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Greenpeace activists will be among the overseas environmental experts joining forces with Wentworth residents in Durban this weekend to protest against oil industry giants, Engen and Sapref (Shell, BP).
Guest speakers at Saturday's community protest include Margie Richards from the United States, president of the concerned citizens group which successfully challenged Shell worldwide; Isaac Osuoka from Friends of the Earth in Nigeria; and Denny Larson from the Refinery Reform Campaign, in the USA.
Greenpeace campaigners are presently in South African waters on their ship, MV Esperanza, monitoring a shipment of lethal chemicals.
Desmond D'Sa of the South Durban Environmental Action Committee (SDCEA) said the public meeting will take place on Saturday at 14h00 at the Fairvale Secondary School, opposite the Engen Refinery, in Tara Road, Wentworth.
Said D'Sa: "We are concerned about corporate accountability, particularly the manner in which major industries handle community concerns, and also how government responds to queries from communities living next door to the refineries and approving EIAs (environmental impact assessments) regardless of the communities' concerns."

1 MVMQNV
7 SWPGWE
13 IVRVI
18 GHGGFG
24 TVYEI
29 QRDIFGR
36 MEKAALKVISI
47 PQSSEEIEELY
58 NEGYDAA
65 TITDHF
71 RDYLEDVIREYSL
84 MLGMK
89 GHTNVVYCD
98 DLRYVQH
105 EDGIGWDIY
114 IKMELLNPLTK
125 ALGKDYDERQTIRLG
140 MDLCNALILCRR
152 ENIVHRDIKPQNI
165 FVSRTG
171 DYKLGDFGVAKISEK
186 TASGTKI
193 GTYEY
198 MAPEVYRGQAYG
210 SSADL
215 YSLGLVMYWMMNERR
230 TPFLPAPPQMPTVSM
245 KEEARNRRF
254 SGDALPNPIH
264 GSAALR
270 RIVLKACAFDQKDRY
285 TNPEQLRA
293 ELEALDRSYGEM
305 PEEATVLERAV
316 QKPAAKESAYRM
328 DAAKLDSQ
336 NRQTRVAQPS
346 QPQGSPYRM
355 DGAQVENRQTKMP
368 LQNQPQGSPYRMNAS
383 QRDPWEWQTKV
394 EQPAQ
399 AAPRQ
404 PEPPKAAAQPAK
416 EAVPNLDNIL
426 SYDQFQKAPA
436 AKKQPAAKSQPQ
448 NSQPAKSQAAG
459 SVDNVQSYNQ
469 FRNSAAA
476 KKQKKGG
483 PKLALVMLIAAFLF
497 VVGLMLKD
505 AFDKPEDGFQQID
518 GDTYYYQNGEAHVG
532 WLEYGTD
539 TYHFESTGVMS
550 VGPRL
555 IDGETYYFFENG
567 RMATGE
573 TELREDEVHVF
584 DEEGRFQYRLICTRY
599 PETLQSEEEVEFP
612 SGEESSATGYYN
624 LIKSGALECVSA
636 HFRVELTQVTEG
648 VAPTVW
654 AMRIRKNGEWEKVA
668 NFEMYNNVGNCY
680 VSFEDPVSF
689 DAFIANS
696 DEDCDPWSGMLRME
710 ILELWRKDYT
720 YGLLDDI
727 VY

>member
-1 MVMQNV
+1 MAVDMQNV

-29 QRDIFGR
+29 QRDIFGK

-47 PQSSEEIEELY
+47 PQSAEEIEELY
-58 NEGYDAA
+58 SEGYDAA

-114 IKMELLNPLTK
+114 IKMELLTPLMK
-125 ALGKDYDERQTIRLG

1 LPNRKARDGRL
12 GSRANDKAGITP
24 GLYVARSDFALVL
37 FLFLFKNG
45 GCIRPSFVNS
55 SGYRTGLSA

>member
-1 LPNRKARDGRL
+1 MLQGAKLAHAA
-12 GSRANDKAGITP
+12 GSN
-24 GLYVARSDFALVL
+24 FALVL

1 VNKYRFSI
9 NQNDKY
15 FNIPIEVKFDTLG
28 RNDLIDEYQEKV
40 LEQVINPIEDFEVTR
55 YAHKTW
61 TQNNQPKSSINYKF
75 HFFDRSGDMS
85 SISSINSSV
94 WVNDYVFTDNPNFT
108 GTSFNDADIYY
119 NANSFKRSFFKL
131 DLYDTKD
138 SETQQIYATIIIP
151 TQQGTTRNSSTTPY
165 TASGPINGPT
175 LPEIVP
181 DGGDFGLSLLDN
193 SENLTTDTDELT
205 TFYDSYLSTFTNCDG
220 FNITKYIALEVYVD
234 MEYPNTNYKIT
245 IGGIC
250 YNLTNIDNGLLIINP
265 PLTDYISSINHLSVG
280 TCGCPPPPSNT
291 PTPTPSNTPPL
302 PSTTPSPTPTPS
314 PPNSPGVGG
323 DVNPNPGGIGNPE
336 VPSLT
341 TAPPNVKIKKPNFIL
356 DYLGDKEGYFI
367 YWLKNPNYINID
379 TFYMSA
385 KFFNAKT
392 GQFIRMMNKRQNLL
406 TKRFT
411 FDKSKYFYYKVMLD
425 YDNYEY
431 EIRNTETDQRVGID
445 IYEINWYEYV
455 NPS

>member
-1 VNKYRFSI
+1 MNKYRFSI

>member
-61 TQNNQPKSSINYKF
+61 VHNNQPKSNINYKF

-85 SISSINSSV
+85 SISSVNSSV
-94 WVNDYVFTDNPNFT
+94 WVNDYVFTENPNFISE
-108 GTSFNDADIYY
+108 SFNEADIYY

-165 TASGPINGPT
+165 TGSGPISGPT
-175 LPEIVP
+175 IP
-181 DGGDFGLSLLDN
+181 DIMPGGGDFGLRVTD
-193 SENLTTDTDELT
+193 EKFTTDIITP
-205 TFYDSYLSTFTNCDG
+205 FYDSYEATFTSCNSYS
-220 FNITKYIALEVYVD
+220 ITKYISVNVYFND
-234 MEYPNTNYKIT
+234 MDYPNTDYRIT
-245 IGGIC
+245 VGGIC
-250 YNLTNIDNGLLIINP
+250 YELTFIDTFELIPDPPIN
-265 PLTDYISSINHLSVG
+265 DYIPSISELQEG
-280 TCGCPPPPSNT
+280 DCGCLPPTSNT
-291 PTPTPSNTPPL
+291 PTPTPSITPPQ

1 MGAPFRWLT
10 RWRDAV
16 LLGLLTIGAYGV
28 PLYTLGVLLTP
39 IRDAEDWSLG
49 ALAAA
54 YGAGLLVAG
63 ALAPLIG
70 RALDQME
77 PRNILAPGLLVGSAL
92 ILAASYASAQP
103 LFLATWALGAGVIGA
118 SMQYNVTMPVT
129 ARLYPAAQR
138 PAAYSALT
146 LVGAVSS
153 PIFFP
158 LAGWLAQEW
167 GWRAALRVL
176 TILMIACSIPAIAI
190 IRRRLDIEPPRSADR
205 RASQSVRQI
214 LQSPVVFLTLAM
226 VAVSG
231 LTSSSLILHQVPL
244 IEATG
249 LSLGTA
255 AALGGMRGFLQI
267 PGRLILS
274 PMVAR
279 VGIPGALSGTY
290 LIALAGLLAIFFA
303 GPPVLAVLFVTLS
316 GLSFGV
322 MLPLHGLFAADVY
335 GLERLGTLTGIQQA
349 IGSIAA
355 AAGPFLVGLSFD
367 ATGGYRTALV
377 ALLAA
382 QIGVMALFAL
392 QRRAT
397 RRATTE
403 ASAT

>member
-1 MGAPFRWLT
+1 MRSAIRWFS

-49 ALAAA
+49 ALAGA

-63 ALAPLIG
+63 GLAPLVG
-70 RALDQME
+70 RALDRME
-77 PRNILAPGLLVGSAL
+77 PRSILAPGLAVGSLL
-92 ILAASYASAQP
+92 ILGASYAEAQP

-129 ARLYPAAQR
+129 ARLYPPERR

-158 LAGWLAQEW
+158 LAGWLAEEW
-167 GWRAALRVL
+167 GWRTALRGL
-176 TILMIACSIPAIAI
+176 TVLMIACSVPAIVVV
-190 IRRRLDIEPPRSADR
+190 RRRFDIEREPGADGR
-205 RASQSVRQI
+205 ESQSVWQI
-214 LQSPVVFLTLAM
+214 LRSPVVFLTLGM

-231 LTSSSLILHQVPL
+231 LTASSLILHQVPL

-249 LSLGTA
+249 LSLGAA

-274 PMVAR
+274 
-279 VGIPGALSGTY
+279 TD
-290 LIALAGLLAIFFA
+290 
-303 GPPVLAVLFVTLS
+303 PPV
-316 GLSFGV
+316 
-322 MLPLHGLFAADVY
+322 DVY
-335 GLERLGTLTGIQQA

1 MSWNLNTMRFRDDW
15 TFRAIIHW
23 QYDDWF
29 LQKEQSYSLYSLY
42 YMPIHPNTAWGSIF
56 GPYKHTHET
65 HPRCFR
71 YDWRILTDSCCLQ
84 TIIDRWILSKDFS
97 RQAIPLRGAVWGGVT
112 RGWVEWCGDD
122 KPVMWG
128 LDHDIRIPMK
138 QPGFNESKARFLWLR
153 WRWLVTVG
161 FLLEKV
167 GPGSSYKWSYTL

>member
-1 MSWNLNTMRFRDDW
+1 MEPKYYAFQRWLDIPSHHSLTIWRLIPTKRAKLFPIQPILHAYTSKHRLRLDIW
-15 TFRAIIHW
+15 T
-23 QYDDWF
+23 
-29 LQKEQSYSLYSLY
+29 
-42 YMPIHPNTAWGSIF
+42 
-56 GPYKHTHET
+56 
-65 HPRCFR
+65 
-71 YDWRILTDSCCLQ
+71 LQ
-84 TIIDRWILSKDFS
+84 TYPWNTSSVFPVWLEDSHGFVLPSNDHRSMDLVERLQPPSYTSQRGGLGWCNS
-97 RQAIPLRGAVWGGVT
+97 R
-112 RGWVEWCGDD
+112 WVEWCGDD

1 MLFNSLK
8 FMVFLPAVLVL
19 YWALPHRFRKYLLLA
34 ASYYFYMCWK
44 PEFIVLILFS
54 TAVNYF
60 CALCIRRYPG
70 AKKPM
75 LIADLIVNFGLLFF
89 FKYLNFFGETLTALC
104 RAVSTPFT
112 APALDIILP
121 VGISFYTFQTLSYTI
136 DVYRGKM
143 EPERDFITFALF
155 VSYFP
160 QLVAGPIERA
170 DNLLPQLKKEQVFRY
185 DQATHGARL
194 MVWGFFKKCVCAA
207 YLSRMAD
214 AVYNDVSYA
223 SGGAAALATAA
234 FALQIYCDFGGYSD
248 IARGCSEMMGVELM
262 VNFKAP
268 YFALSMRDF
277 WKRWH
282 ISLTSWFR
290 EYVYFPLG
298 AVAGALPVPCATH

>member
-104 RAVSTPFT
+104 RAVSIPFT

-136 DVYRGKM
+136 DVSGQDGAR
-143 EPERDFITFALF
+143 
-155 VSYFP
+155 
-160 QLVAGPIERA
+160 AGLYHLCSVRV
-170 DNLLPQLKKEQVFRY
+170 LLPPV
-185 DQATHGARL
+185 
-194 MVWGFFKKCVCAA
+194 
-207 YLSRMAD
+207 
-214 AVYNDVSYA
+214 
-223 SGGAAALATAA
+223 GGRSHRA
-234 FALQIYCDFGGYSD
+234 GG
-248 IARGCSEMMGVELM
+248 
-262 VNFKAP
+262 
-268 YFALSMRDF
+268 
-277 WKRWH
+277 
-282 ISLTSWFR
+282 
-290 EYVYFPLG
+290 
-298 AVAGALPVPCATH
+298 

Recently, Engen proposed an increase in their production from 125 000 barrels a day to 150 000 a day, a 20 percent increase.
The community says this will increase overall pollution in the area.
Engen has already purchased all the necessary equipment for the increase, suggesting that they intend going ahead regardless of community's concerns or an approval from government, he said.
"SDCEA would like to see industry take responsibility for and manage existing air, water and soil pollution problems and incidents before proposing any further increases. At present there is no official government emergency plan in place should any of the refineries or storage units accidentally blow up."
A candlelight vigil will be held outside the gates of Engen after the meeting tomorrow.
In response to the meeting and the pamphlet distributed by SDCEA, general manager of the Engen Refinery Mr Wayne Hartman said it was inflammatory.
"The tone and content of SDCEA's pamphlet implies that Engen is responsible for incidences of asthma, cancer, leukemia and other unspecified terminal diseases.
"We categorically refute these allegations and we challenge SDCEA to back up its claims," said Hartman.